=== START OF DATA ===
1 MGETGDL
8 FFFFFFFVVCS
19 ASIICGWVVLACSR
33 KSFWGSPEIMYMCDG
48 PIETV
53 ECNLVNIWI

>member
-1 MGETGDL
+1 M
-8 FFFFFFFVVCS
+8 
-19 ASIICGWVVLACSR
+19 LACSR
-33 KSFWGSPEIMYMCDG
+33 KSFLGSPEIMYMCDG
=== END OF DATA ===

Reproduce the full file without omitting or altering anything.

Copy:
1 MGETGDL
8 FFFFFFFVVCS
19 ASIICGWVVLACSR
33 KSFWGSPEIMYMCDG
48 PIETV
53 ECNLVNIWI

>member
-1 MGETGDL
+1 M
-8 FFFFFFFVVCS
+8 
-19 ASIICGWVVLACSR
+19 LACSR
-33 KSFWGSPEIMYMCDG
+33 KSFLGSPEIMYMCDG